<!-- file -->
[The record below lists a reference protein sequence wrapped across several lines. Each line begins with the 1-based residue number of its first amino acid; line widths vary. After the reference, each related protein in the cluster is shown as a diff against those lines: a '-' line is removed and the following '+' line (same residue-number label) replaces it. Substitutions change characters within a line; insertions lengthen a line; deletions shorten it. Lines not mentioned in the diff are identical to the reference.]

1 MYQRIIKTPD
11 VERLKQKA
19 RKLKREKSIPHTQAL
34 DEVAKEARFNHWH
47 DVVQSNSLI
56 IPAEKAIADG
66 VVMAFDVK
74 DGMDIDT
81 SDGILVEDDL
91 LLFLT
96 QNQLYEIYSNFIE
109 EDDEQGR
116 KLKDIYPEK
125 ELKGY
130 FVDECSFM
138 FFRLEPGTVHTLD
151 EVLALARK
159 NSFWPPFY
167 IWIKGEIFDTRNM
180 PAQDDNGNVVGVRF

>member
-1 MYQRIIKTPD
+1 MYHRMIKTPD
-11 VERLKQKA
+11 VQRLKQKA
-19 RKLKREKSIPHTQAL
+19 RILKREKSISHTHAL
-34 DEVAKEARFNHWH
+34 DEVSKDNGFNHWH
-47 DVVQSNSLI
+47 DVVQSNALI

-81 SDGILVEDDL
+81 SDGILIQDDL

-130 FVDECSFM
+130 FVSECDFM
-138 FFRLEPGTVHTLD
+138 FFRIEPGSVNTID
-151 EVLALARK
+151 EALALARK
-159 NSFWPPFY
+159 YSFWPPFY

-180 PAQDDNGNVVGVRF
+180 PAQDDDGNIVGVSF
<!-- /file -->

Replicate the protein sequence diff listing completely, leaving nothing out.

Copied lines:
[The record below lists a reference protein sequence wrapped across several lines. Each line begins with the 1-based residue number of its first amino acid; line widths vary. After the reference, each related protein in the cluster is shown as a diff against those lines: a '-' line is removed and the following '+' line (same residue-number label) replaces it. Substitutions change characters within a line; insertions lengthen a line; deletions shorten it. Lines not mentioned in the diff are identical to the reference.]

1 MYQRIIKTPD
11 VERLKQKA
19 RKLKREKSIPHTQAL
34 DEVAKEARFNHWH
47 DVVQSNSLI
56 IPAEKAIADG
66 VVMAFDVK
74 DGMDIDT
81 SDGILVEDDL
91 LLFLT
96 QNQLYEIYSNFIE
109 EDDEQGR
116 KLKDIYPEK
125 ELKGY
130 FVDECSFM
138 FFRLEPGTVHTLD
151 EVLALARK
159 NSFWPPFY
167 IWIKGEIFDTRNM
180 PAQDDNGNVVGVRF

>member
-1 MYQRIIKTPD
+1 MYHRMIKTPD
-11 VERLKQKA
+11 VQRLKQKA
-19 RKLKREKSIPHTQAL
+19 RILKREKSISHTHAL
-34 DEVAKEARFNHWH
+34 DEVSKDNGFNHWH
-47 DVVQSNSLI
+47 DVVQSNALI

-81 SDGILVEDDL
+81 SDGILIQDDL

-130 FVDECSFM
+130 FVSECDFM
-138 FFRLEPGTVHTLD
+138 FFRIEPGSVNTID
-151 EVLALARK
+151 EALALARK
-159 NSFWPPFY
+159 YSFWPPFY

-180 PAQDDNGNVVGVRF
+180 PAQDDDGNIVGVSF